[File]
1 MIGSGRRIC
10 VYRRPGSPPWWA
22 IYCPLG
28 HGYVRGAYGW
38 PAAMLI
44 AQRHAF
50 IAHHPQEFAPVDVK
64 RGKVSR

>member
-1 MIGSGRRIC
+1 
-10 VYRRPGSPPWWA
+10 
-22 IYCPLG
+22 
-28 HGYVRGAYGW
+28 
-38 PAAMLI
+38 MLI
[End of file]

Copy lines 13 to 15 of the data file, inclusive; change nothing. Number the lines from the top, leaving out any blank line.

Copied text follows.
+10 
-22 IYCPLG
+22 